3.7 – the guitar sometimes brings the melody
00:00 building assimilation
00:49 Noturna (Guinga/Paulo César Pinheiro)
01:20 decides when the song starts
02:03 passages from Pra quem quiser me visitar (Guinga/Aldir Blanc)
That is funny, but it is in fact unconscious.
You, who are a composer, know it.
Yeah…we keep on doing…
for example, here when…
[plays and sings highlighting part of Pra quem quiser me visitar]
[afterwards just sings the same part highlighting the bar changing interval between E (fifth in A chord (add9)/C#) and D# (third in B7 chord), which form an interval of minor ninth [i] of difficult vocal intonation.
it gives me the impression that if finger “1” were not here…
… that would not be the melody note.
Ah, it wouldn’t.
The guitar sometimes brings the melody.
It provides, doesn’t it?
But actually it is the fact that you are trying to find it unconsciously on the guitar.
But sometimes you make a mistake, and the mistake if for the better, and then you take advantage of that mistake.
That happens a lot to the composer.
The thing that Guinga classifies as a mistake, in his own consideration of popular song, is trivial in other musical languages also present in the wide scope of resources he uses such as, for example, those that come from compositional lines of written music for solo guitar in the modern period. Such an aesthetic convergence, which was, as we see, one of the key points of the study, has revealed some displacement from Luiz Tatit’s position in relation to the question. In the first interview (carried out on Oct 3, 2011) which gave basis to the dissertation, Tatit classifies Guinga’s melodies, as a whole, as constituted of material taken from “instrumental origin” matrix.
Guinga, for example,
extracts melodies that turn out to become singing units
but that have another origin, which is instrumental.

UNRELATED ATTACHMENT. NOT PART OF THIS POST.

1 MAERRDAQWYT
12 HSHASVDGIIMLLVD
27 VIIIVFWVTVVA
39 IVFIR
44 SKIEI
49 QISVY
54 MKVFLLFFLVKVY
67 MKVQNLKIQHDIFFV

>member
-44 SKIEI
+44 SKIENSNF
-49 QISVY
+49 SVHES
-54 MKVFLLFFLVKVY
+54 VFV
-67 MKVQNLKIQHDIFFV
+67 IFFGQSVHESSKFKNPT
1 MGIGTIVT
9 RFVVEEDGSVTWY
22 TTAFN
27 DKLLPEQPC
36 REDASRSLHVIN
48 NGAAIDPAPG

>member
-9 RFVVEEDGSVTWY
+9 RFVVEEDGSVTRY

The instrument suggests a line,
and if the line is too much instrumental,
it comes to be diminished.
You soften the musicality
so that it becomes something chantable.
On May 28, 2015, a second interview was held to be inserted in the movie Violão-Canção: uma alma brasileira (Guitar-Song: a Brazilian soul), an unfolding of the dissertation thesis [i] . At this second moment, mobilized by the live performance of the initial melodic motif of Guinga’s song – which expresses the aspect that has been discussed in the format of music —, Luiz Tatit updates and deepens his perception about the topic by stressing the presence of what is inherent to the speech – the departure point of Tatit’s listening – in what has already or could be seen as strictly instrumental. The melody, permeated by occurring accidents, is markedly dissonant in relation to the used tonality; its course is composed of intervals of difficult intonation, at least for a singer forged in the popular song tradition, and even though, Tatit listens to it then as a melodic phrase that has a “very strong chanting foundation” and highlights the co-existence of “both systems”.
00:00 half way
00:00 Pra quem quiser me visitar (Guinga/Aldir Blanc)
[plays and sings]
[comments just after the musical execution]
00:00 intonation taking the possible path
Interesting this phrase
it has a very strong intonative foundation,
and at the same time it is a super weird melodic way, so new,
just like taking a completely original path,
but with a very clear chanting behind, a very clear chanting.
So it is interesting because it is there where the two systems enter,
the harmonic part suggesting a way that is different
and at the same time the chanting taking a possible path. [i]
What would be descent chromaticism, easily chanted, becomes a minor ninth chord interval with the eighth break – possibly suggested by the register of the fourth guitar string – which makes the intonation difficult.
- Medium-length film, launched in 2016, produced with PRCEU/USP resources, co-directed by Prof. Dr. Rose Satiko Gitirana Hikiji, in partnership with Laboratório de Imagem e Som da Antropologia (LISA/USP).
LINK for the video at this moment, which ends the chapter – 3.4 -“The question of Tatit”.